Give Mexican Stray Dogs A New Life

mexican stray

Thanks to one man’s courageous and tire- less efforts, life has become a lot better for the strays of this Mexican town.

On any given morning, Steven Forman feeds his six rescue dogs, checks his e-mail, then packs his car for the 130-mile trip to a storage unit just north of the Mexican/ US border. There, he looks over the new boxes of shoes that have arrived, then packs and ships another 20 pairs sold that week to his eBay customers. All the proceeds from this time-consuming endeavor go to fund the Zero Additional Pup-ulation Project (ZAPP,, a spay/ neuter clinic he has run for the last six years in San Felipe, Baja California.

Steven’s efforts began when he came to this small town eight years ago with his late partner, Mark Dille, to retire on a meager social security income. “We had just sold our house and didn’t have a lot of equity,” he says. “Money went farther here.”

They opened a small restaurant, but devoted every spare minute to volunteer for San Felipe Animal Rescue. “Early in the mornings, we went out to the rescue to help feed the animals and administer any medications they might need,” says Steven. “Then we came back into town to open the restaurant. After the business day was over, we went out to the rescue again.”

Eventually, Steven and Mark gave up their restaurant business and devoted themselves full-time to San Felipe Animal Rescue, taking over as many responsibilities as possible when the founder had to retire, and starting ZAPP in an effort to bring local dog populations under control.

Two weekends a month, ZAPP’s veterinarian, Dr. Antonio Solis, former Professor of Reproductive Surgery at the University of Baja California Veterinary School, performs free spay/neuter operations and other health services for as many as 40 dogs. “Since 2003, more than 7,000 surgeries have been performed,” says Steven. By his calculations, they have prevented the birth of hundreds of thousands of stray and neglected dogs, many of whom would have been unvaccinated females producing puppies with compromised immune systems.

Previously, state officials rounded up dogs, driving them 130 miles to Mexicali where the animals were impounded, and when not picked up by anyone, euthanized. “Most of the people here make 1,000 pesos a week – that’s only about $80,” says Steven. “That’s a whole tank of gas for them to pick up their dogs. They had to make a choice between feeding their children and rescuing their dogs.”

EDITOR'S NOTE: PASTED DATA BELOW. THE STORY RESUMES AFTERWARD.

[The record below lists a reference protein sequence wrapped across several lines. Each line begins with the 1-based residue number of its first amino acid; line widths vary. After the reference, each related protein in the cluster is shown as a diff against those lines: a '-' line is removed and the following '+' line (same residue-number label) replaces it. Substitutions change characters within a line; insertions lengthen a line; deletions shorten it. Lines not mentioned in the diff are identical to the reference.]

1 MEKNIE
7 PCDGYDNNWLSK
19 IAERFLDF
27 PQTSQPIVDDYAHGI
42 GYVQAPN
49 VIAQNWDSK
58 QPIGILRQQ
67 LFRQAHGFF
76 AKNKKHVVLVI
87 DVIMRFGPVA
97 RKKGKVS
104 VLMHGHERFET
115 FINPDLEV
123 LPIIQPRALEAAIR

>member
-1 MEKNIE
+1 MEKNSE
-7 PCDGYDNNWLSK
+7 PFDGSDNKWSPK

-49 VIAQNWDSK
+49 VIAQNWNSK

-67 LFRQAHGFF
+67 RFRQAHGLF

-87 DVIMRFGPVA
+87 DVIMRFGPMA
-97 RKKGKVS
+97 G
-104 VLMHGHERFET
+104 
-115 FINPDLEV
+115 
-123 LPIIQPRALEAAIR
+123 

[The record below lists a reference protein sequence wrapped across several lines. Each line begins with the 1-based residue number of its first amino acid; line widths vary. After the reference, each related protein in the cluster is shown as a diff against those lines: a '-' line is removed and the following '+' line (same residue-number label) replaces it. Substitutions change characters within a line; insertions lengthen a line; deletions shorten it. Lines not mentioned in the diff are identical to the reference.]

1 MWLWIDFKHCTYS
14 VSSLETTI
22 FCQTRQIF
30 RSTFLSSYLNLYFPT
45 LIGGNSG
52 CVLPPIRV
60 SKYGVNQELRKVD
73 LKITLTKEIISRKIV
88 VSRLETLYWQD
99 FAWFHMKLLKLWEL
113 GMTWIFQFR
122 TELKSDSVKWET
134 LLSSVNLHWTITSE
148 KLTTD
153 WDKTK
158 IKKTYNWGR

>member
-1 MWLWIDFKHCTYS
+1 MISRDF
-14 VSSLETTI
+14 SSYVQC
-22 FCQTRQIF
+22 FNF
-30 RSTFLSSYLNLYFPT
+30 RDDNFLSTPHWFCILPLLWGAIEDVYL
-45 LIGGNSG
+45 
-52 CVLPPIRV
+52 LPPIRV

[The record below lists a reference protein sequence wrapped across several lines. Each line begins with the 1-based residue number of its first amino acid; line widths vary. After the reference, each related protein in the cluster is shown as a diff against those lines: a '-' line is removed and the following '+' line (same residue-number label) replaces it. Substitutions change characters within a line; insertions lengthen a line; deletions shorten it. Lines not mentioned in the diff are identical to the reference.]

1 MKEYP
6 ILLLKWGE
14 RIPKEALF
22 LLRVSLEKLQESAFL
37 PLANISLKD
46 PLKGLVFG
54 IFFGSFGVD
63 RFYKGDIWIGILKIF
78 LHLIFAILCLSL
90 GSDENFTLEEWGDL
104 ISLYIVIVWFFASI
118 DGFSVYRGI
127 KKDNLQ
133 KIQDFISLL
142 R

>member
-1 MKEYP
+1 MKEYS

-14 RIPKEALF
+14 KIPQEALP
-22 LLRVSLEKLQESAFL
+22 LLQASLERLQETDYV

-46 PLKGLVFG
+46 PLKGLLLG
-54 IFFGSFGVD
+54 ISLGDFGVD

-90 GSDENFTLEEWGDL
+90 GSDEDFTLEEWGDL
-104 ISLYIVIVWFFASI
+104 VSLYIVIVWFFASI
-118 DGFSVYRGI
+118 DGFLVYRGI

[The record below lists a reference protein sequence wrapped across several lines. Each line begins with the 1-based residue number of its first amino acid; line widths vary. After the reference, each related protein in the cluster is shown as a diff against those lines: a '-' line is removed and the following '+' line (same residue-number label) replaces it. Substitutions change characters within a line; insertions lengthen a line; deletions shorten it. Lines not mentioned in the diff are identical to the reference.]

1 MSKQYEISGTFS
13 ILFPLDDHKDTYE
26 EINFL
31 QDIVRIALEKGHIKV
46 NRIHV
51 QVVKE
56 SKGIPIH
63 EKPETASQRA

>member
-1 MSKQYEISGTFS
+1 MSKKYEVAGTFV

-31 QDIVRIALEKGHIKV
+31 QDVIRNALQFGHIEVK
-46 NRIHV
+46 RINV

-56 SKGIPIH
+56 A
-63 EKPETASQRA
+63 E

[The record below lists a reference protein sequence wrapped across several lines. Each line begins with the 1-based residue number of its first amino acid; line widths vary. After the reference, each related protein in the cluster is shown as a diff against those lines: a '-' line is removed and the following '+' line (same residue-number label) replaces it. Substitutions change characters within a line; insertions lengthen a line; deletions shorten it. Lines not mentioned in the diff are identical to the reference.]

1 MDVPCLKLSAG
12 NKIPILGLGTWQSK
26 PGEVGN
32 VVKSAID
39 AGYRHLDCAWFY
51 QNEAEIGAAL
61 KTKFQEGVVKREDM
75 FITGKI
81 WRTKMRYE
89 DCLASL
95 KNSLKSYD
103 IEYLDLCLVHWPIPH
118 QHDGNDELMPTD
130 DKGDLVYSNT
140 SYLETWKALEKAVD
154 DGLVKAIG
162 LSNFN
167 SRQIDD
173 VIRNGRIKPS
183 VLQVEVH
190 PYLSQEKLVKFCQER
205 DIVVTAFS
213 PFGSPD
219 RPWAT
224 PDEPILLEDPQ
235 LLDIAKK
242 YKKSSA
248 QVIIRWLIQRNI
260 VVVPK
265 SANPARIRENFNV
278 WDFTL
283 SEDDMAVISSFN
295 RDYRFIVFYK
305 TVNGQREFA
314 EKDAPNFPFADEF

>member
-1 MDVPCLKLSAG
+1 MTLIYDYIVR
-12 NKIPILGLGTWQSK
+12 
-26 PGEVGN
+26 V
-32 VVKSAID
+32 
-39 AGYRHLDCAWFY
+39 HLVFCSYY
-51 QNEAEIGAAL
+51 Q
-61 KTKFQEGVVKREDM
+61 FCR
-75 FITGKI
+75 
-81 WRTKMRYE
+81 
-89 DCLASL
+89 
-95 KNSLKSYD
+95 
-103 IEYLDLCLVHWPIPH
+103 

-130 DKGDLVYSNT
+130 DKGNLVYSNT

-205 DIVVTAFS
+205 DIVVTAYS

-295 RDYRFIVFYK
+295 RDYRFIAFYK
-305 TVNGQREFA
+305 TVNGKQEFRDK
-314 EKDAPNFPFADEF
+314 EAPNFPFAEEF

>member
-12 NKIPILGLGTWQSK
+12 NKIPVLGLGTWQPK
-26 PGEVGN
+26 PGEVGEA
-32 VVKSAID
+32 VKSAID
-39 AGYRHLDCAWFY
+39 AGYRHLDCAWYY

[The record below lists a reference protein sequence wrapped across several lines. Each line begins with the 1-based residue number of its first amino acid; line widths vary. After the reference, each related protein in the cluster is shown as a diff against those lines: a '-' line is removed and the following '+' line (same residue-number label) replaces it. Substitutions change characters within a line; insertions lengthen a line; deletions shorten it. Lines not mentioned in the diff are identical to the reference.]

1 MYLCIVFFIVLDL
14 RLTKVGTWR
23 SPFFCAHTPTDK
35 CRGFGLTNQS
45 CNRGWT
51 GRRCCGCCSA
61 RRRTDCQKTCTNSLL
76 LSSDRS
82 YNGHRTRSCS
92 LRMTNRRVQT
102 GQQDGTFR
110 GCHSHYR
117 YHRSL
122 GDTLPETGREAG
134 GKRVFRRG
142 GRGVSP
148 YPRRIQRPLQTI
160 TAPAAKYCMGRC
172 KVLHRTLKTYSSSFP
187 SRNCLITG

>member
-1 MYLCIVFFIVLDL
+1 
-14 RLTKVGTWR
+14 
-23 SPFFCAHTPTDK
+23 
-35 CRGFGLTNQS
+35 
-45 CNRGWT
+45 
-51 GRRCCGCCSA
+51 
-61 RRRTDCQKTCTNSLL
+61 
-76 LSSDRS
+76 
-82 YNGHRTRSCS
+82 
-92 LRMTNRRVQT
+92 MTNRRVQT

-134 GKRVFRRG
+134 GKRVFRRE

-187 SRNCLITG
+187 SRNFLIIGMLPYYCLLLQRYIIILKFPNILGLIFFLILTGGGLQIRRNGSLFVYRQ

Thanks to Steven’s efforts, San Felipe’s new mayor, Roberto Ledon, recently implemented a new program with the cooperation of animal control in Mexicali. “Roberto is definitely on the same page I am,” says Steven about his new ally. “Instead of taking the dogs miles away, they’ve set up pens at the local police station so people can claim their dogs within 48 hours. He’s also promised a substation outside of town where the dogs will be held for another week. Now people can pick up their animals locally and we do a giant adoption of the strays. Hopefully none of the dogs will be euthanized. And, of course, we continue spaying and neutering so that ultimately, in three to five years, we’ll reach a point where the town won’t need to do these roundups.”

Running such an operation under the best of circumstances is demanding, but add a language barrier, an impoverished local community and a culture that has traditionally undervalued dogs, and you have the formula for a nightmare. Fortunately, Steven has been up to the challenge right from the start, even after the loss of his partner. Like many people who come to this kind of work, his own personal trials motivated him to take on this very vulnerable – and often discarded – population. “I got clean and sober in 1998 after using drugs in one form or another for 37 years,” he says. “I made the decision that I was going to live my life by making amends on a global, or at least a local, level.”

ZAPP relies on donations and also raises funds through its “Shoes for Spays Project”. “We take donations of gently worn or brand new men’s or women’s shoes and turn them into money for sterilization surgeries, using our shoe store on eBay.”

A significant part of Steven’s work involves educating residents and local officials about what it means to care for an animal. “We ran a 14-week workshop in the schools. It did make a difference,” he says. And above one of the medical clinics in San Felipe is a 40’ x 16’ billboard that reads in Spanish: “Dogs and cats are dying because of our irresponsibility. Please spay and neuter animals.”

When not in fund-raising mode, coordinating volunteers or helping out at the clinic, Steven can be found at the local swap meet where he has a regular dog adoption area. Many of these animals, like one of Steven’s newest rescues, a sweet bright-eyed German shepherd-mix named Vegas, were once so sick and pest-infested that people just didn’t want them in their homes. But now, thanks to Steven’s tireless work, the lives of dogs in this tiny community are very different from how they used to be. “Americans down here tell me, ‘when I first came here it was depressing – the animals were so sick and skinny. That’s just not the case anymore’.”

Monetary donations can be made to ZAPP at, while donations of new or slightly used shoes may be sent to:
Shoes 4 Spays, 95 East Highway 98, Calexico, CA 92232.

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